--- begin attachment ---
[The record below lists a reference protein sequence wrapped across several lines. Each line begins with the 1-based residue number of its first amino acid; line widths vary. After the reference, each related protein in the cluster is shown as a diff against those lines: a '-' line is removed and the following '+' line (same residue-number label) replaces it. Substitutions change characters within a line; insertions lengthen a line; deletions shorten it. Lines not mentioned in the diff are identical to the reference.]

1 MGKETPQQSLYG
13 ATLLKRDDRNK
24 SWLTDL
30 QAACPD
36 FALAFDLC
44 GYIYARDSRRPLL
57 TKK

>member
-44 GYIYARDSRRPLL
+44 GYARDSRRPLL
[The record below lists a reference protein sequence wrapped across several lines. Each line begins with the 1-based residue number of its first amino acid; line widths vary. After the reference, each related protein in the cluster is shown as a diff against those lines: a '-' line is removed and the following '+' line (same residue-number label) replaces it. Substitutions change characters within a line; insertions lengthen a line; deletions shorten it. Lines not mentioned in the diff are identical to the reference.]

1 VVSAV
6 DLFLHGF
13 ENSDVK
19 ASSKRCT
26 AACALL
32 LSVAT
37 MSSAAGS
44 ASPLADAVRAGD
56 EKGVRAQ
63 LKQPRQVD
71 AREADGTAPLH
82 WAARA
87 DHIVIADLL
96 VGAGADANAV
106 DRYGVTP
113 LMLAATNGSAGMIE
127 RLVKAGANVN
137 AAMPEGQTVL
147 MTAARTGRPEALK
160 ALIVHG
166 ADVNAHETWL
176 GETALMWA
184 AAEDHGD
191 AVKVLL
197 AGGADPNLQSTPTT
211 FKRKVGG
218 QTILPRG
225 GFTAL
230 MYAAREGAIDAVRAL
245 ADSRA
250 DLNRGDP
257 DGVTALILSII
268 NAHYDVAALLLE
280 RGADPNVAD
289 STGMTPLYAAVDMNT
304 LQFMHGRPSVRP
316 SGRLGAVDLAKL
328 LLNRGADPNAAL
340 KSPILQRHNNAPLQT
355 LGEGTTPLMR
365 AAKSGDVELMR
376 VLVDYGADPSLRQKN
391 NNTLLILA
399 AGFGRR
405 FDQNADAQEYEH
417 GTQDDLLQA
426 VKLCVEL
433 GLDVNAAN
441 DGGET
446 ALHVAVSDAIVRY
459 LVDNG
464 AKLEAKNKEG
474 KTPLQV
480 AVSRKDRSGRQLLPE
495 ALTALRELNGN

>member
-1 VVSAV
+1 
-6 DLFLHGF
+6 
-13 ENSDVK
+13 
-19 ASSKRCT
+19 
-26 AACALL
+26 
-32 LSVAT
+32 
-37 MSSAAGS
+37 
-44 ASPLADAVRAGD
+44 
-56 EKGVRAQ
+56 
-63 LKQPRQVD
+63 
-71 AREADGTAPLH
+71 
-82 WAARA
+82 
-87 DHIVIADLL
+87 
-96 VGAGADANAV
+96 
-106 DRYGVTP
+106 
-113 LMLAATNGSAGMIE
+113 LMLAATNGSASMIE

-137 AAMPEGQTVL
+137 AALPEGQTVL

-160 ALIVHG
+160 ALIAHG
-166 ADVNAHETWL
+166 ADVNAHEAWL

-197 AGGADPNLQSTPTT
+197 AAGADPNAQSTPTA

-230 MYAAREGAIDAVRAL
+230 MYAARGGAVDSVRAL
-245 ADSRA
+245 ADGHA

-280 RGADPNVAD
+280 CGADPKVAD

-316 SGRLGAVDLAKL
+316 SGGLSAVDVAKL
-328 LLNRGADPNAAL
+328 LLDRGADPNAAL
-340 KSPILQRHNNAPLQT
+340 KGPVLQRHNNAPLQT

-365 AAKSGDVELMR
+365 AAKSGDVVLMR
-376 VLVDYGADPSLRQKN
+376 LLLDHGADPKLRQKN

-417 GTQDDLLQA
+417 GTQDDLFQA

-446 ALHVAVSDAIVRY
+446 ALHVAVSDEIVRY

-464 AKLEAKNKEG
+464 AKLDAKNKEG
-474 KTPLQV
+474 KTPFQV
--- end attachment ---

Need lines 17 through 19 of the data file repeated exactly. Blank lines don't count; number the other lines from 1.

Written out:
26 AACALL
32 LSVAT
37 MSSAAGS